3. Results and discussion
Figures 2(a) and 3(a) show the spatial forms of the probe and the phase conjugate beams with azimuthal indexes of l = 1 and l = 2. The phase conjugation showed an annular intensity profile with a central hole, and no significant difference between the probe and phase conjugate beams was observed. When the dove prism was removed (see Fig. 2(c)), the central hole was not observed clearly in the spatial form of the phase conjugation. This degradation of the fidelity is mainly due to the lack of non-collinearity of the interacting beams . In order to confirm that the phase conjugation contains an optical vortex, we also investigated the wavefront fidelity of the phase conjugation by analyzing the interferometric fringes formed by the phase conjugation and a spherical reference beam. This technique was initially proposed by Bazhenov et al.. Figures 2(b) and 3(b)show interferograms obtained for the vortex in the phase conjugation. The phase conjugate beams of the 1st - and 2nd - order LG modes exhibit single- and double-arm spirals, respectively. And the direction of the spiral and the number of arms in the phase conjugate beams were consistent with those in the probe beams. These show that the phase conjugation of the LG beams can be produced efficiently without any loss in the orbital angular momentum.
Experimental phase conjugate reflectivity defined as the phase conjugate power divided by the incident probe beam power is shown in Fig. 4. There was no significant difference in the phase conjugate reflectivity between the 1st - and 2nd -order LG beams. Experimental phase conjugate reflectivity of ~55% was typically obtained at any incident power.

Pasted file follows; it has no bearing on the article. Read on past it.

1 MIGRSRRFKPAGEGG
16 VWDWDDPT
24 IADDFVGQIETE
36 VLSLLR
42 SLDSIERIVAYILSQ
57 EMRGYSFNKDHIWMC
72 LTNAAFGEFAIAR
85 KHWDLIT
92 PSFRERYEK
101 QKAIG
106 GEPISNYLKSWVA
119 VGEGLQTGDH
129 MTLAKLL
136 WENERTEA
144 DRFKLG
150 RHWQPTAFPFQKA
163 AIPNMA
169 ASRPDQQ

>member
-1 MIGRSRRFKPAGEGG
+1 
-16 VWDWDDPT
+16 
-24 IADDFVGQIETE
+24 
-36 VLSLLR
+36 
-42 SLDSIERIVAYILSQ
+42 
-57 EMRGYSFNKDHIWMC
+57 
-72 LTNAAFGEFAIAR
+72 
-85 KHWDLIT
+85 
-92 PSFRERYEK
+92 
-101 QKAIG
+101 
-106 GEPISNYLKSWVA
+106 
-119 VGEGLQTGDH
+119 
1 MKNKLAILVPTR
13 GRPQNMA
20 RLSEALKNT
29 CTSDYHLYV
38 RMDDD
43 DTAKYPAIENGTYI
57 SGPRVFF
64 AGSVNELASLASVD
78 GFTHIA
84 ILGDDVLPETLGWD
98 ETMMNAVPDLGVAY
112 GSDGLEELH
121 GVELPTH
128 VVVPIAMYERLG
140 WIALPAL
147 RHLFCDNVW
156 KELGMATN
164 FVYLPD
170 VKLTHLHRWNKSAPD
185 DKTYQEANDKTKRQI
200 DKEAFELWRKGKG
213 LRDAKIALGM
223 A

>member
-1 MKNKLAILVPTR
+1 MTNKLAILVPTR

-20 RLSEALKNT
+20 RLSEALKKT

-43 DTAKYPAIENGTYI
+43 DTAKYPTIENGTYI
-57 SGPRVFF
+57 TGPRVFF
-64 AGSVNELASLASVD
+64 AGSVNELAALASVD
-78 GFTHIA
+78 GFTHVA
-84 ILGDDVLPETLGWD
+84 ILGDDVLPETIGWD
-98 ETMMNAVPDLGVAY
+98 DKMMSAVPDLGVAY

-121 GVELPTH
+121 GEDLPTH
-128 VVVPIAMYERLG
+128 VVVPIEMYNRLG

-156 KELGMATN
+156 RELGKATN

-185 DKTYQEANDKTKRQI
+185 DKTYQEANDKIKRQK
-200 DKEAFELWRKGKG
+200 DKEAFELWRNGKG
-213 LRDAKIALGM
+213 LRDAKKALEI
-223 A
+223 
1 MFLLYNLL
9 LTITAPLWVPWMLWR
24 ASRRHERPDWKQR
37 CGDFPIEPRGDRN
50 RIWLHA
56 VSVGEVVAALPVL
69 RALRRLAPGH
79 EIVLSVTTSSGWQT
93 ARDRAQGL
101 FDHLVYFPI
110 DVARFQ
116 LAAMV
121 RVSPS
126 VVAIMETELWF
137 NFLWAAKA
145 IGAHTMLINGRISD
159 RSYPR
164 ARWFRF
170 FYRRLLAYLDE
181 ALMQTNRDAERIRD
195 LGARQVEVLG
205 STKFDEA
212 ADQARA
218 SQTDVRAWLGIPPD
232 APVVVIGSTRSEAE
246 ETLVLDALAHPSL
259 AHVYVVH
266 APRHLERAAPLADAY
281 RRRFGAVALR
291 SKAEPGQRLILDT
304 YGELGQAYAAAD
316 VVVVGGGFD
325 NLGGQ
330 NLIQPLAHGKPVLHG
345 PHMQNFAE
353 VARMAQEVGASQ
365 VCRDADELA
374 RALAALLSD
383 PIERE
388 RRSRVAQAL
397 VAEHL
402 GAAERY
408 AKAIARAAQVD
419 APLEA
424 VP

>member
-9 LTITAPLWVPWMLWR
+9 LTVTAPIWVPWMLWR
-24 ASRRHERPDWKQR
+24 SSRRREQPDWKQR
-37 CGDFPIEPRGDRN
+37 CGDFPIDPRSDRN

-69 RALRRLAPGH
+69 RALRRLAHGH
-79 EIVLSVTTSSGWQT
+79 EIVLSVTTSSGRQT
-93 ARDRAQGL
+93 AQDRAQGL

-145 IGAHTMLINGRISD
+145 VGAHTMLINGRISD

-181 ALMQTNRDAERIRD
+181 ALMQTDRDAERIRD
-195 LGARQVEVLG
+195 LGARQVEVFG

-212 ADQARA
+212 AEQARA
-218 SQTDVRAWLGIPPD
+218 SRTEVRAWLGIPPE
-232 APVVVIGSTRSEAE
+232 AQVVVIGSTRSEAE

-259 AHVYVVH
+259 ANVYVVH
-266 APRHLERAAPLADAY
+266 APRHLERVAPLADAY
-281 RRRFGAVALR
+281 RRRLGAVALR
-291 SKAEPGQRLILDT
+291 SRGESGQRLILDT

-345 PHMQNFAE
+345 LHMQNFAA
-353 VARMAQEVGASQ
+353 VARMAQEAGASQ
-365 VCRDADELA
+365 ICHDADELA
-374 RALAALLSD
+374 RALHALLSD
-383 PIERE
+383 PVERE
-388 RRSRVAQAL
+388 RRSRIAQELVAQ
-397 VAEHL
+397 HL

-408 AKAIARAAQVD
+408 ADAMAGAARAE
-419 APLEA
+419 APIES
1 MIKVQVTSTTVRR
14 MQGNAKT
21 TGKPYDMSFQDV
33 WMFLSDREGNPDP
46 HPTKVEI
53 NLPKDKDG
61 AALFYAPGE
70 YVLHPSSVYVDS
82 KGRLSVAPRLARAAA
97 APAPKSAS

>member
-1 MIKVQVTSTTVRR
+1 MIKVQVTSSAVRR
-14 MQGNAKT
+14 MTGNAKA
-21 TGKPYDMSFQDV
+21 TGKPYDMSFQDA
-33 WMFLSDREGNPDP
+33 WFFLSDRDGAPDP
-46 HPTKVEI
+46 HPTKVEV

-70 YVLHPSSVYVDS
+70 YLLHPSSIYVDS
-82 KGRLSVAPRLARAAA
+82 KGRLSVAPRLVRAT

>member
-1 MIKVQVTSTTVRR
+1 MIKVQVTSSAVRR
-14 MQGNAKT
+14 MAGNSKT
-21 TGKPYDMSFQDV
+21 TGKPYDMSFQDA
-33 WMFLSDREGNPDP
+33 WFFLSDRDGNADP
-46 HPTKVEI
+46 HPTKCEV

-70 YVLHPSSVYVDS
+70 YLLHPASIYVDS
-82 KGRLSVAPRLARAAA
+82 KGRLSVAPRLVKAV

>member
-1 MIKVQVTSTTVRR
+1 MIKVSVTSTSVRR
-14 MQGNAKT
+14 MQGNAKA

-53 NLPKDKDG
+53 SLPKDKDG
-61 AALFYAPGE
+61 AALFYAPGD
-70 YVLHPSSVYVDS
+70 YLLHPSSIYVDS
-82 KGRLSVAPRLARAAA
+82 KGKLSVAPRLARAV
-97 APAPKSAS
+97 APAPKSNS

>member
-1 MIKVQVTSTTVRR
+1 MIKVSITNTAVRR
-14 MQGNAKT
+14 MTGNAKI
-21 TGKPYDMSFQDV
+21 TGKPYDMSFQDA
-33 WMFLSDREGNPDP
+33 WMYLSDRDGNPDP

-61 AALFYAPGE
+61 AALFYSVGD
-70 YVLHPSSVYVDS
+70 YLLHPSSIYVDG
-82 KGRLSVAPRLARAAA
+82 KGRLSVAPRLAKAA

Finally we measured the autocorrelation trace of the phase conjugation by second harmonic generation with a 5 mm KTP crystal. Experimental intensity autocorrelation traces are shown in the Fig. 5. The phase conjugate pulse exhibited a full width at half maximum (FWHM) of 6.5 ps, and no significant pulse broadening was observed. As described in our previous paper , the wavelength selectivity by refractive index gratings formed in the PCM is given by,
where κ is the two-wave mixing gain coefficient of the BaTiO3 crystal, n is the refractive index of the crystal, θb is Bragg’s angle of the refractive grating, and ʌ (=λ/2sinθb) is the grating period. Using experimental parameters (κ= 3.8/0.7 = 5.4 cm-1, ʌ ~ 3 μm, n ~ 2.4, and θb ~ 4°), the wavelength selectivity Δλ was estimated to be ~7.4 nm. This value is sufficiently broader than the spectrum bandwidth of the probe pulse (0.35 nm). Consequently, no pulse broadening effect was seen.
The photorefractive effect results from the optically induced redistribution of electrons and holes. And thus, the temporal response is typically slow. This PCM is useful specially for high repetitive pico-second lasers with the repetition rate of > 1kHz.
We have demonstrated highly efficient phase conjugation of 1 μm pico-second LG beams by using a ring self-pumped phase conjugate mirror based on a Rh:BaTiO3 crystal. The phase conjugate reflectivity was typically ~55%.
We also experimentally confirmed the existence of an optical vortex in the phase conjugation by an interferometic technique. We believe that this work can be extended to produce high power, high quality pico-second LG beam by using a master oscillator and power amplifier system in conjunction with a phase conjugate mirror. High intensity and high quality LG beams with orbital angular momentum have the potential to be used in many applications including high field laser physics.
The authors acknowledge support from a scientific research grant-in-aid (11555010, 15035202) from the Ministry of Education, Science and Culture of Japan and the Japan Society for the Promotion of Science. T. Omatsu’s e-mail address is email@example.com.